Georgetown University’s Newspaper of Record since 1920

The Hoya

Georgetown University’s Newspaper of Record since 1920

The Hoya

Georgetown University’s Newspaper of Record since 1920

The Hoya

SUD | Consequences of Load Management Up for Debate


Last season, LeBron James made headlines after sitting out a game against the Golden State Warriors. The reason for James’ absence was officially listed as “load management,” the first official acknowledgement of a practice that has become increasingly popular: resting star players when healthy during the regular season in order to improve their postseason availability. While James’ load management certainly wasn’t the first time the practice has been used, it garnered national attention because of James’ notability as a player. 

Since James’ benching, load management has become increasingly common with several stars, most notably Kawhi Leonard. With Leonard leading the Raptors to a title and peaking in the playoffs last year, his success was seemingly a vindication of the practice and the benefits it had on the league’s most talented players. 

Even with last season’s success, Leonard’s continued load management this season has received consistent questioning. The Clippers, Leonard’s new team which can be considered one of the most talented teams in the league, are currently sitting three and a half games back of the top spot in the West. Despite fielding such a talented roster, the team’s stars in Leonard and Paul George have missed several games for load management, bringing into question the efficacy of the strategy as the Clippers remain second-best in the division rankings.

On the other hand, the Lakers have consistently played Anthony Davis and James and have a comfortable lead in the first spot in a competitive Western Conference as a result. The Clippers are taking a bet that having their stars rested and healthy in the playoffs is more important than having home court advantage. The strategy uses Leonard’s play last season as justification for that rationale, recognizing that Leonard was able to lead a less-talented Raptors team to their first-ever NBA championship. The Raptors, however, had home court advantage in three of their four playoff series last season, while the Clippers are on pace to only have one series with home court advantage this season and will likely have a markedly tougher first round opponent than the Lakers.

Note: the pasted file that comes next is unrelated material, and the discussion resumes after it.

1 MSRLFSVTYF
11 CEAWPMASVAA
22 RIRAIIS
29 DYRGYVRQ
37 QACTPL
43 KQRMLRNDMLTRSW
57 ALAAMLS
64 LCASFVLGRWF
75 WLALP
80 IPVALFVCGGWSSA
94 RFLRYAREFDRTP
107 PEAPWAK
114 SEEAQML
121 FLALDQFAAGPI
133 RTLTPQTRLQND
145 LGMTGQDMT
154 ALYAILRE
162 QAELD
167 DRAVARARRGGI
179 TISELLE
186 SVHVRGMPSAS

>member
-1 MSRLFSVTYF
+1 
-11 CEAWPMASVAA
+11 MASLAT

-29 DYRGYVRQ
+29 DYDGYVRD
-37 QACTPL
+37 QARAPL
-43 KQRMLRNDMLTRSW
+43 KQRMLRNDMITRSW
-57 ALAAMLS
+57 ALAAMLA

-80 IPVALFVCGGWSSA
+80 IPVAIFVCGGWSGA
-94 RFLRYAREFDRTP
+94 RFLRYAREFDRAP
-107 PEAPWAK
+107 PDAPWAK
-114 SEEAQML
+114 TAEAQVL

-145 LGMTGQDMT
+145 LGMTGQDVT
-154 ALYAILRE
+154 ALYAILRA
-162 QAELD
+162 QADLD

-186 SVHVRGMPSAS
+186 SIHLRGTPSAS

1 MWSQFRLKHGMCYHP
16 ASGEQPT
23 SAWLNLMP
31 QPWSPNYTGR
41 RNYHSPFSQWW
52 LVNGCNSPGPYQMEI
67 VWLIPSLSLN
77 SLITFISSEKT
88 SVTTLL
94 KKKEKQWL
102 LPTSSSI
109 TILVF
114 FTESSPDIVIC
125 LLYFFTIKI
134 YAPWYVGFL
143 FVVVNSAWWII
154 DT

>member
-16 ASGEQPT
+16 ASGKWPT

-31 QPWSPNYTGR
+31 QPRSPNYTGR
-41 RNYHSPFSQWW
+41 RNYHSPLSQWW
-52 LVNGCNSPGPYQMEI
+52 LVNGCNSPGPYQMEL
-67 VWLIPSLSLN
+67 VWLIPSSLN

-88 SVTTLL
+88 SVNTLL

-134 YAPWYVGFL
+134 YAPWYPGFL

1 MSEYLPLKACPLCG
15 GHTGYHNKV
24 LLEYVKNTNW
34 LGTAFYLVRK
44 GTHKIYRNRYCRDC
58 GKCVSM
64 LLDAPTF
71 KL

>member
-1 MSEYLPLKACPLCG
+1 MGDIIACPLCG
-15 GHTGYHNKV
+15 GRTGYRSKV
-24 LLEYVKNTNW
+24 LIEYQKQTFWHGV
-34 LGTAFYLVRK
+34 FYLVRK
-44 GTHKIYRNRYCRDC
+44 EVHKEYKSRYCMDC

Another example of a team embracing load management with questionable results is the Houston Rockets. Despite having two of the last three MVPs in James Harden and Russell Westbrook, the Rockets are currently the fifth place team in the West. Westbrook has been sitting out several games during back-to-back stretches, and the Rockets have notably struggled in games without their superstar point guard. As the Rockets continue to tally losses in Westbrook’s absence, they risk losing home court advantage for a playoff series or two. If the season ended now, they would not have home court advantage in the first round against a strong Utah Jazz team. While load management prioritizes slightly more rested players over pushing for the best record possible, the strategy clearly disregards the advantage of playing at one’s own stadium. In decisive game sevens in all four rounds of the playoffs, the home team wins around 62% of the time.

In addition to sacrificing playoff seeding, players have voiced frustration at the preferential treatment stars like Leonard have received from coaches and other members of the basketball community, with load management being an example. An article published in The Athletic reported that role players on the Clippers did not appreciate Leonard’s ability to sit out games when he saw fit and to cancel team practices on a whim. Load management is almost exclusively done by star players, so it is understandable that it could create resentment by the rest of the team, especially by players who strive for the best possible record and playoff seeding. Benching star players creates more work for the team’s supporting cast, causing these players spend more minutes on the court in more difficult games.

Ultimately, whether or not load management maintains its rising popularity is still to be determined, depending on how teams like the Clippers and Rockets compete this season. It is definitely a bad look, however, for the league to have star players consistently sitting out regular season games. Worse yet, load management breeds frustration among fans who buy tickets in advance to see the stars play. These concerns have prompted pushback for the league to intervene, with proposals such as banning load management and even shortening the regular season in order to spread out the games. 

At the end of the day, load management continues to stir up controversy and detracts from the true nature of basketball as a competitive sport. The league must look to rectify its players’ needs for rest and recovery with its fans’ desires to watch today’s greatest talents on the court. This solution certainly doesn’t lie in load management as the strategy diminishes competitiveness among teams and robs fans the enjoyment of watching their team’s greatest stars perform on the big stage.

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